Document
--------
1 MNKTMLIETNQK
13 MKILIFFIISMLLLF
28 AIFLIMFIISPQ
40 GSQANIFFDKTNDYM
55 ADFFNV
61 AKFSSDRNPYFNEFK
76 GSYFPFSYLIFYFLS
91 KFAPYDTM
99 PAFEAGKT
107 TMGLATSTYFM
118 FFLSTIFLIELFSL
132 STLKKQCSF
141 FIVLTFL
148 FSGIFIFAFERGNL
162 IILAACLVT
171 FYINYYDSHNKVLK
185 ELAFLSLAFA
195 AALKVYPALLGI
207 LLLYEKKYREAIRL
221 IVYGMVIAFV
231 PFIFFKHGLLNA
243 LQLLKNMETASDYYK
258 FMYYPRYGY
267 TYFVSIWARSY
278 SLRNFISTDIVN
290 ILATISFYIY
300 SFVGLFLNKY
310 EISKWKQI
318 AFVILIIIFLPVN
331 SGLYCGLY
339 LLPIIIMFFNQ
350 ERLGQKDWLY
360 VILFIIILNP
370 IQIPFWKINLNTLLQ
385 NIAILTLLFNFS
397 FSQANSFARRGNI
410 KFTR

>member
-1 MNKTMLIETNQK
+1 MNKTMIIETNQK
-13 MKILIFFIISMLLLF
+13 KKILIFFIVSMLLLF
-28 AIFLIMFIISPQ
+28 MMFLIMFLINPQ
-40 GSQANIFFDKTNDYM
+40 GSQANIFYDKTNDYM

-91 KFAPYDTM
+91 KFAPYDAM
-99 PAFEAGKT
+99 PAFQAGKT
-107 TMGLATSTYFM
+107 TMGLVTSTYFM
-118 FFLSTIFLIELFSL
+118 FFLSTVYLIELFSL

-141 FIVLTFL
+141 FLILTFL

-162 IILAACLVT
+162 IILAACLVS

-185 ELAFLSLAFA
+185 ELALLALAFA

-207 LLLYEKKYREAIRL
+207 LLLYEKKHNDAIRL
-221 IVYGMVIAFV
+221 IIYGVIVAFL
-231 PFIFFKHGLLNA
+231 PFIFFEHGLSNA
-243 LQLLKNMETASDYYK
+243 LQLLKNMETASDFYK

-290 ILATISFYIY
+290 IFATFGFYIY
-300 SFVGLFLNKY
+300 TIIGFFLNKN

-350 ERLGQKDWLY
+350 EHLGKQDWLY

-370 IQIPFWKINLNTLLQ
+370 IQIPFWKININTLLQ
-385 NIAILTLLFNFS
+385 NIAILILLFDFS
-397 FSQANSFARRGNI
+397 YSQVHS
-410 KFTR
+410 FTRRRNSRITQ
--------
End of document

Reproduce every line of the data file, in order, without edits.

1 MNKTMLIETNQK
13 MKILIFFIISMLLLF
28 AIFLIMFIISPQ
40 GSQANIFFDKTNDYM
55 ADFFNV
61 AKFSSDRNPYFNEFK
76 GSYFPFSYLIFYFLS
91 KFAPYDTM
99 PAFEAGKT
107 TMGLATSTYFM
118 FFLSTIFLIELFSL
132 STLKKQCSF
141 FIVLTFL
148 FSGIFIFAFERGNL
162 IILAACLVT
171 FYINYYDSHNKVLK
185 ELAFLSLAFA
195 AALKVYPALLGI
207 LLLYEKKYREAIRL
221 IVYGMVIAFV
231 PFIFFKHGLLNA
243 LQLLKNMETASDYYK
258 FMYYPRYGY
267 TYFVSIWARSY
278 SLRNFISTDIVN
290 ILATISFYIY
300 SFVGLFLNKY
310 EISKWKQI
318 AFVILIIIFLPVN
331 SGLYCGLY
339 LLPIIIMFFNQ
350 ERLGQKDWLY
360 VILFIIILNP
370 IQIPFWKINLNTLLQ
385 NIAILTLLFNFS
397 FSQANSFARRGNI
410 KFTR

>member
-1 MNKTMLIETNQK
+1 MNKTMIIETNQK
-13 MKILIFFIISMLLLF
+13 KKILIFFIVSMLLLF
-28 AIFLIMFIISPQ
+28 MMFLIMFLINPQ
-40 GSQANIFFDKTNDYM
+40 GSQANIFYDKTNDYM

-91 KFAPYDTM
+91 KFAPYDAM
-99 PAFEAGKT
+99 PAFQAGKT
-107 TMGLATSTYFM
+107 TMGLVTSTYFM
-118 FFLSTIFLIELFSL
+118 FFLSTVYLIELFSL

-141 FIVLTFL
+141 FLILTFL

-162 IILAACLVT
+162 IILAACLVS

-185 ELAFLSLAFA
+185 ELALLALAFA

-207 LLLYEKKYREAIRL
+207 LLLYEKKHNDAIRL
-221 IVYGMVIAFV
+221 IIYGVIVAFL
-231 PFIFFKHGLLNA
+231 PFIFFEHGLSNA
-243 LQLLKNMETASDYYK
+243 LQLLKNMETASDFYK

-290 ILATISFYIY
+290 IFATFGFYIY
-300 SFVGLFLNKY
+300 TIIGFFLNKN

-350 ERLGQKDWLY
+350 EHLGKQDWLY

-370 IQIPFWKINLNTLLQ
+370 IQIPFWKININTLLQ
-385 NIAILTLLFNFS
+385 NIAILILLFDFS
-397 FSQANSFARRGNI
+397 YSQVHS
-410 KFTR
+410 FTRRRNSRITQ